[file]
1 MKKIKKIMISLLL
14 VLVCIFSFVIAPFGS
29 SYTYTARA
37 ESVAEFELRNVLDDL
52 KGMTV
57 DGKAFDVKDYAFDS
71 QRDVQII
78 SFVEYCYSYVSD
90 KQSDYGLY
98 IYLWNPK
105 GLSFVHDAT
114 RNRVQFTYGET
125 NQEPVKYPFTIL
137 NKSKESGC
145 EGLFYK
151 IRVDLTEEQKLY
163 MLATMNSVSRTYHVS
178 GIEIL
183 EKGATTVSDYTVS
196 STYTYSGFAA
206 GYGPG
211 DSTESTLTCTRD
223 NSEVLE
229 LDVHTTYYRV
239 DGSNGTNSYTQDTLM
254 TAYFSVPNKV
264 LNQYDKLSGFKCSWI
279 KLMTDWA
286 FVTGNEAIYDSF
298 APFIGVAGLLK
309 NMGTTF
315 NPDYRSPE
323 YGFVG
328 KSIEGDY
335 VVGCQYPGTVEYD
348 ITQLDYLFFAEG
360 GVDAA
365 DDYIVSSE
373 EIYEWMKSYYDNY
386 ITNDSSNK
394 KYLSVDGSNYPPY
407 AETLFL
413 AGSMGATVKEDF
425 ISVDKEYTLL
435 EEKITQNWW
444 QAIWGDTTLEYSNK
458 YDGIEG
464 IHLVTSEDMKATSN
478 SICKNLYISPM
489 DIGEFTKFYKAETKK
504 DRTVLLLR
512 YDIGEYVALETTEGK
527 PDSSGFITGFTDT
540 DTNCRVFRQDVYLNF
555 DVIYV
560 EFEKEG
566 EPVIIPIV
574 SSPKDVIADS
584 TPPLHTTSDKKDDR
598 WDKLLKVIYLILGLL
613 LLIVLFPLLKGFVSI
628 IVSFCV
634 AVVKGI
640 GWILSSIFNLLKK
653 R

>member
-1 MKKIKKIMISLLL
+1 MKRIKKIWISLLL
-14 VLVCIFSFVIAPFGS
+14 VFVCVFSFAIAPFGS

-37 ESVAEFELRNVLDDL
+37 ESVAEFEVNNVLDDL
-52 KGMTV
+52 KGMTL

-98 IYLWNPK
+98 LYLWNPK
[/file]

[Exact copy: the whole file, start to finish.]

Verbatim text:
1 MKKIKKIMISLLL
14 VLVCIFSFVIAPFGS
29 SYTYTARA
37 ESVAEFELRNVLDDL
52 KGMTV
57 DGKAFDVKDYAFDS
71 QRDVQII
78 SFVEYCYSYVSD
90 KQSDYGLY
98 IYLWNPK
105 GLSFVHDAT
114 RNRVQFTYGET
125 NQEPVKYPFTIL
137 NKSKESGC
145 EGLFYK
151 IRVDLTEEQKLY
163 MLATMNSVSRTYHVS
178 GIEIL
183 EKGATTVSDYTVS
196 STYTYSGFAA
206 GYGPG
211 DSTESTLTCTRD
223 NSEVLE
229 LDVHTTYYRV
239 DGSNGTNSYTQDTLM
254 TAYFSVPNKV
264 LNQYDKLSGFKCSWI
279 KLMTDWA
286 FVTGNEAIYDSF
298 APFIGVAGLLK
309 NMGTTF
315 NPDYRSPE
323 YGFVG
328 KSIEGDY
335 VVGCQYPGTVEYD
348 ITQLDYLFFAEG
360 GVDAA
365 DDYIVSSE
373 EIYEWMKSYYDNY
386 ITNDSSNK
394 KYLSVDGSNYPPY
407 AETLFL
413 AGSMGATVKEDF
425 ISVDKEYTLL
435 EEKITQNWW
444 QAIWGDTTLEYSNK
458 YDGIEG
464 IHLVTSEDMKATSN
478 SICKNLYISPM
489 DIGEFTKFYKAETKK
504 DRTVLLLR
512 YDIGEYVALETTEGK
527 PDSSGFITGFTDT
540 DTNCRVFRQDVYLNF
555 DVIYV
560 EFEKEG
566 EPVIIPIV
574 SSPKDVIADS
584 TPPLHTTSDKKDDR
598 WDKLLKVIYLILGLL
613 LLIVLFPLLKGFVSI
628 IVSFCV
634 AVVKGI
640 GWILSSIFNLLKK
653 R

>member
-1 MKKIKKIMISLLL
+1 MKRIKKIWISLLL
-14 VLVCIFSFVIAPFGS
+14 VFVCVFSFAIAPFGS

-37 ESVAEFELRNVLDDL
+37 ESVAEFEVNNVLDDL
-52 KGMTV
+52 KGMTL

-98 IYLWNPK
+98 LYLWNPK